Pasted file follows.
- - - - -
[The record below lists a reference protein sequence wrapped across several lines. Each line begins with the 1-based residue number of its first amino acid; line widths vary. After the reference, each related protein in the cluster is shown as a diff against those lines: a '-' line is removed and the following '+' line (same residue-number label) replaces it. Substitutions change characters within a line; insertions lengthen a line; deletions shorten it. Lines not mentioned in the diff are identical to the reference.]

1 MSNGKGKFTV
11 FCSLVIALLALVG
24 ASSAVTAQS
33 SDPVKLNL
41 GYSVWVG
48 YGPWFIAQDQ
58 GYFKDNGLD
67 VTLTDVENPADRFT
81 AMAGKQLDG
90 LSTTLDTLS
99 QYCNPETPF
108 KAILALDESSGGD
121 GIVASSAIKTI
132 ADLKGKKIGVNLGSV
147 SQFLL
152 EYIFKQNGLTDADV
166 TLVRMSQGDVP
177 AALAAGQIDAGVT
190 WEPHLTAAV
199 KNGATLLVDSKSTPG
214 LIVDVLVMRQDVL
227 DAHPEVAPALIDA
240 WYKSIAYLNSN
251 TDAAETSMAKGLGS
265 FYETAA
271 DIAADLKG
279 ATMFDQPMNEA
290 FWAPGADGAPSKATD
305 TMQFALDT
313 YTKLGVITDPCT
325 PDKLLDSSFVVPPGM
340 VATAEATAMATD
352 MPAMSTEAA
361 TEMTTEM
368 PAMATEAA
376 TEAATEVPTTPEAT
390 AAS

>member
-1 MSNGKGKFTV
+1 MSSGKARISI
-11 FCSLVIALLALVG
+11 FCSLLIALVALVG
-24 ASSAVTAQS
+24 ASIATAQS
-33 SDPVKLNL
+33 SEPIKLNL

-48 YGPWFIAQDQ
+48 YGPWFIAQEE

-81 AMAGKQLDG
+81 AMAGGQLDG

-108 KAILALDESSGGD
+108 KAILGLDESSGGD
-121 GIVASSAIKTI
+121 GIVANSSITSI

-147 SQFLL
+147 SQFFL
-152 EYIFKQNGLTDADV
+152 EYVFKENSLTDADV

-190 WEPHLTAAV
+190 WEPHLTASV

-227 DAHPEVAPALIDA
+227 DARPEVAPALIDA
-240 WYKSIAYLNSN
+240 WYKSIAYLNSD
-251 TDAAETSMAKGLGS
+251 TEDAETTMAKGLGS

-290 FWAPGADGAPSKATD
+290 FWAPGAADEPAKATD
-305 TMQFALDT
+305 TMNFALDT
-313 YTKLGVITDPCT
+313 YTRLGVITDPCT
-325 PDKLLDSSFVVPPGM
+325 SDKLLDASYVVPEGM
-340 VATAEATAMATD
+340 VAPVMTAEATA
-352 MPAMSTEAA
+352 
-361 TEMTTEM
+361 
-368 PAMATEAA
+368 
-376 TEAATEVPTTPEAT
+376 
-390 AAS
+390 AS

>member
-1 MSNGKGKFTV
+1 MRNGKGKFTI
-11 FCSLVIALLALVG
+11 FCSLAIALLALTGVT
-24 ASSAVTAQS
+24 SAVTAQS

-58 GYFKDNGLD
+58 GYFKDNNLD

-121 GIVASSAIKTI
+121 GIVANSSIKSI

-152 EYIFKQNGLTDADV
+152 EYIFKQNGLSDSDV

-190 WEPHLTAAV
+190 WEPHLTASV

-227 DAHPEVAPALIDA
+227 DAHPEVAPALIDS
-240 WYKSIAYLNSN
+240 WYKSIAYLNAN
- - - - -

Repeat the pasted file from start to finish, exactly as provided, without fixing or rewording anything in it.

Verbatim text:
[The record below lists a reference protein sequence wrapped across several lines. Each line begins with the 1-based residue number of its first amino acid; line widths vary. After the reference, each related protein in the cluster is shown as a diff against those lines: a '-' line is removed and the following '+' line (same residue-number label) replaces it. Substitutions change characters within a line; insertions lengthen a line; deletions shorten it. Lines not mentioned in the diff are identical to the reference.]

1 MSNGKGKFTV
11 FCSLVIALLALVG
24 ASSAVTAQS
33 SDPVKLNL
41 GYSVWVG
48 YGPWFIAQDQ
58 GYFKDNGLD
67 VTLTDVENPADRFT
81 AMAGKQLDG
90 LSTTLDTLS
99 QYCNPETPF
108 KAILALDESSGGD
121 GIVASSAIKTI
132 ADLKGKKIGVNLGSV
147 SQFLL
152 EYIFKQNGLTDADV
166 TLVRMSQGDVP
177 AALAAGQIDAGVT
190 WEPHLTAAV
199 KNGATLLVDSKSTPG
214 LIVDVLVMRQDVL
227 DAHPEVAPALIDA
240 WYKSIAYLNSN
251 TDAAETSMAKGLGS
265 FYETAA
271 DIAADLKG
279 ATMFDQPMNEA
290 FWAPGADGAPSKATD
305 TMQFALDT
313 YTKLGVITDPCT
325 PDKLLDSSFVVPPGM
340 VATAEATAMATD
352 MPAMSTEAA
361 TEMTTEM
368 PAMATEAA
376 TEAATEVPTTPEAT
390 AAS

>member
-1 MSNGKGKFTV
+1 MSSGKARISI
-11 FCSLVIALLALVG
+11 FCSLLIALVALVG
-24 ASSAVTAQS
+24 ASIATAQS
-33 SDPVKLNL
+33 SEPIKLNL

-48 YGPWFIAQDQ
+48 YGPWFIAQEE

-81 AMAGKQLDG
+81 AMAGGQLDG

-108 KAILALDESSGGD
+108 KAILGLDESSGGD
-121 GIVASSAIKTI
+121 GIVANSSITSI

-147 SQFLL
+147 SQFFL
-152 EYIFKQNGLTDADV
+152 EYVFKENSLTDADV

-190 WEPHLTAAV
+190 WEPHLTASV

-227 DAHPEVAPALIDA
+227 DARPEVAPALIDA
-240 WYKSIAYLNSN
+240 WYKSIAYLNSD
-251 TDAAETSMAKGLGS
+251 TEDAETTMAKGLGS

-290 FWAPGADGAPSKATD
+290 FWAPGAADEPAKATD
-305 TMQFALDT
+305 TMNFALDT
-313 YTKLGVITDPCT
+313 YTRLGVITDPCT
-325 PDKLLDSSFVVPPGM
+325 SDKLLDASYVVPEGM
-340 VATAEATAMATD
+340 VAPVMTAEATA
-352 MPAMSTEAA
+352 
-361 TEMTTEM
+361 
-368 PAMATEAA
+368 
-376 TEAATEVPTTPEAT
+376 
-390 AAS
+390 AS

>member
-1 MSNGKGKFTV
+1 MRNGKGKFTI
-11 FCSLVIALLALVG
+11 FCSLAIALLALTGVT
-24 ASSAVTAQS
+24 SAVTAQS

-58 GYFKDNGLD
+58 GYFKDNNLD

-121 GIVASSAIKTI
+121 GIVANSSIKSI

-152 EYIFKQNGLTDADV
+152 EYIFKQNGLSDSDV

-190 WEPHLTAAV
+190 WEPHLTASV

-227 DAHPEVAPALIDA
+227 DAHPEVAPALIDS
-240 WYKSIAYLNSN
+240 WYKSIAYLNAN